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Das Rheingold launches what is perhaps the single most ambitious project in opera, Richard Wagner’s Der Ring des Nibelungen.
This live performance of Laurent Pelly’s Glyndebourne staging of
Humperdinck’s affectionately regarded fairy tale opera, was recorded at
Glyndebourne Opera House in July and August 2010, and the handsomely produced
disc set — the discs are presented in a hard-backed, glossy-leaved book and
supplemented by numerous production photographs and an informative article by
Julian Johnson — is certainly stylish and unquestionably recommendable.
Recorded at a live performance in 2012, this CD brings together an eclectic
selection of turn-of-the-century orchestral songs and affirms the extraordinary
versatility, musicianship and technical accomplishment of mezzo-soprano
Once I was: Songs by Ricky Ian Gordon features an assortment of
songs by Ricky Ian Gordon interpreted by soprano Stacey Tappan, a longtime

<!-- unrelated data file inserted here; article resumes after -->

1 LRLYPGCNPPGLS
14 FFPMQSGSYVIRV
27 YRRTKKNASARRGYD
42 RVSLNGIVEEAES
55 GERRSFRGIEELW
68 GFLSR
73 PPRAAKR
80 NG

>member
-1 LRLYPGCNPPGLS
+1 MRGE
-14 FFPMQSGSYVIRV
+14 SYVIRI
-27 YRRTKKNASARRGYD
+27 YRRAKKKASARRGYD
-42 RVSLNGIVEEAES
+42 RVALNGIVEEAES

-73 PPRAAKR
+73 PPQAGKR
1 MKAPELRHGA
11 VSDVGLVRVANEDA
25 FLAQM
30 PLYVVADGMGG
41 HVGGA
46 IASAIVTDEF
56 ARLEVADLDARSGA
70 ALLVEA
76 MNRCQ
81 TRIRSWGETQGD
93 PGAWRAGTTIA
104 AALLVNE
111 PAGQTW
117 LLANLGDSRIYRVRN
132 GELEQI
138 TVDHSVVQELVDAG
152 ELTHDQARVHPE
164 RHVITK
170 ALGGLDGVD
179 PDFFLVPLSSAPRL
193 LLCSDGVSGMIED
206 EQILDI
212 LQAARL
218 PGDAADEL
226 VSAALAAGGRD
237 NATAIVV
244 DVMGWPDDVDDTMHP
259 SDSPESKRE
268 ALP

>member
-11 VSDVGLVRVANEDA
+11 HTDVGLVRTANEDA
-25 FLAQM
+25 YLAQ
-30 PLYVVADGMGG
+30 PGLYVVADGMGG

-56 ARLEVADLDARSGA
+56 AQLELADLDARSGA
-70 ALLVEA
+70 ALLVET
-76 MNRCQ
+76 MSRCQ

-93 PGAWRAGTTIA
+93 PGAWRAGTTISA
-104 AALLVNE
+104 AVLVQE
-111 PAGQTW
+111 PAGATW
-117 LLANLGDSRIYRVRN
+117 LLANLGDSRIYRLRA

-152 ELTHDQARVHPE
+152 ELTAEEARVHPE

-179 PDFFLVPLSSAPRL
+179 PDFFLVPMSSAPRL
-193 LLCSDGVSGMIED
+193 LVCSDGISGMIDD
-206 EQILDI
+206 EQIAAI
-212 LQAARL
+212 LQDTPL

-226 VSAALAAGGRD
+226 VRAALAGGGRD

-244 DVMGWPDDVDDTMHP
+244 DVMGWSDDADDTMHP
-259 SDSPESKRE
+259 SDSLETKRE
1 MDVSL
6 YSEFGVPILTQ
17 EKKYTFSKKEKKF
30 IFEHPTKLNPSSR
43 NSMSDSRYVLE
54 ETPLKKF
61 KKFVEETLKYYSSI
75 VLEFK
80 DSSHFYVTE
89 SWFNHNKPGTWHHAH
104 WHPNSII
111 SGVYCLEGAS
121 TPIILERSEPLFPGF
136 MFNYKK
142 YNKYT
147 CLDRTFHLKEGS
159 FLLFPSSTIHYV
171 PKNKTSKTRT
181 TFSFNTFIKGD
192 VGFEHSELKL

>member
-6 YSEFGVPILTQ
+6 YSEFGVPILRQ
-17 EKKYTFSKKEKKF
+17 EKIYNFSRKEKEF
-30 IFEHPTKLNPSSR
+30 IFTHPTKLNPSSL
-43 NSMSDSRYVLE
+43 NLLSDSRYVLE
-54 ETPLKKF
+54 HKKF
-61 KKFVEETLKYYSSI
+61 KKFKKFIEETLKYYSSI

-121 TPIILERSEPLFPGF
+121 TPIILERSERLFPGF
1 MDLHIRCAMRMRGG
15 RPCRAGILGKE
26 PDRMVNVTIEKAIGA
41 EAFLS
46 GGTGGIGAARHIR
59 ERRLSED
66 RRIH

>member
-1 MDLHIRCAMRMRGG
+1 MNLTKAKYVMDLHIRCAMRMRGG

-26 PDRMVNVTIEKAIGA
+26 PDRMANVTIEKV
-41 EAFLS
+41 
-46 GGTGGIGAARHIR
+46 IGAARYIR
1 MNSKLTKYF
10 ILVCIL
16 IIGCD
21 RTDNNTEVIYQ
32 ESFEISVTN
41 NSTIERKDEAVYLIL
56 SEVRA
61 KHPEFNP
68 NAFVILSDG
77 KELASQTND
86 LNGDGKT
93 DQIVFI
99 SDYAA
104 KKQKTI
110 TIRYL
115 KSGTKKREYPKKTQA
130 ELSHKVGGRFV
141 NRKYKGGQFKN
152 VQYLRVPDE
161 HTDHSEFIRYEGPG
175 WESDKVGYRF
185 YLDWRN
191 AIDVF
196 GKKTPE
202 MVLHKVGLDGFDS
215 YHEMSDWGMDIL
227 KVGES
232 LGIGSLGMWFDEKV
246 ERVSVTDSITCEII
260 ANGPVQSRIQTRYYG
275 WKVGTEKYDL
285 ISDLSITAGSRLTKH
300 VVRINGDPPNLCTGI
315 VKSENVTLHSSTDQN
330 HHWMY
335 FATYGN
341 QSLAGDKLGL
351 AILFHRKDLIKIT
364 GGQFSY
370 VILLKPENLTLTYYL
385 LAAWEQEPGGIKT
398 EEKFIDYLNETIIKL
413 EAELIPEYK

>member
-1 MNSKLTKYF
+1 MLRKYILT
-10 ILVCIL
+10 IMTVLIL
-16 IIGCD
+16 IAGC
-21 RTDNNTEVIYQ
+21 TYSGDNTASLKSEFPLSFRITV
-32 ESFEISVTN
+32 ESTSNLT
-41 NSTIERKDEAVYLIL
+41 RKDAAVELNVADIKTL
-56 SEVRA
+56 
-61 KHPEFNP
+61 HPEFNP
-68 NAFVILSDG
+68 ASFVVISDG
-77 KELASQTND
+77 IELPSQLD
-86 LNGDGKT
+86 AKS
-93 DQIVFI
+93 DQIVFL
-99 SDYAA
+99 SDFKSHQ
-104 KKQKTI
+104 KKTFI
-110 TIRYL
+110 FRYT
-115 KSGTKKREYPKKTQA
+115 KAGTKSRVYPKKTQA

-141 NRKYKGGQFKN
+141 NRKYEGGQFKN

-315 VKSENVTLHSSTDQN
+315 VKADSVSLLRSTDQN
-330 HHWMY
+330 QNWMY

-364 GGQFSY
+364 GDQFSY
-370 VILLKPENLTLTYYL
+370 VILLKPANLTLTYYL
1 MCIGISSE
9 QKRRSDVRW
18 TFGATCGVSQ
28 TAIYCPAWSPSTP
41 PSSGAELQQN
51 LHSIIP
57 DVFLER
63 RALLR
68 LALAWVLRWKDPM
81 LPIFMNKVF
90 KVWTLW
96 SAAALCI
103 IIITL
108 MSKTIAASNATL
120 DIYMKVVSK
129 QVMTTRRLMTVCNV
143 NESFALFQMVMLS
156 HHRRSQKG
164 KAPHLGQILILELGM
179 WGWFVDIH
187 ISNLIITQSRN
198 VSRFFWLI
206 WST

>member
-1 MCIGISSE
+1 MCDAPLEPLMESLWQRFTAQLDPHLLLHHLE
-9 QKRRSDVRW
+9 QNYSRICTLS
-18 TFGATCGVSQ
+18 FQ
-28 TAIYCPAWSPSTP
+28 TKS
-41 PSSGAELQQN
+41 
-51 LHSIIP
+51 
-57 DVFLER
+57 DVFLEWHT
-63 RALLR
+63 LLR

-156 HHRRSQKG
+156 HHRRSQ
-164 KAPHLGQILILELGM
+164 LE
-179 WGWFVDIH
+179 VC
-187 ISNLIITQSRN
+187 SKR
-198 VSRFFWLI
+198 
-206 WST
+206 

friend of the composer since their work on his opera Morning Star at
the Lyric Opera of Chicago.
Alfredo Kraus, one of the most astute artists in operatic history in terms of careful management of technique and vocal resources, once said in an interview that ‘you have to make a choice when you start to sing and decide whether you want to service the music, and be at the top of your art, or if you want to be a very popular tenor.’
In generations past, an important singer’s first recording of Italian arias would almost invariably have included the music of Verdi.
With celebrations of the Verdi Bicentennial in full swing, there have been
many grumblings about the precarious state of Verdi singing in the world’s
major opera houses today.
In the thirty-five years immediately following its American première at the Metropolitan Opera in 1914, Italo Montemezzi’s ‘Tragic Poem in Three Acts’ L’amore dei tre re was performed in New York on sixty-six occasions.
Few operas inspire the kind of competing affection and controversy that have surrounded Mozart’s Così fan tutte almost since its first performance in Vienna in 1790.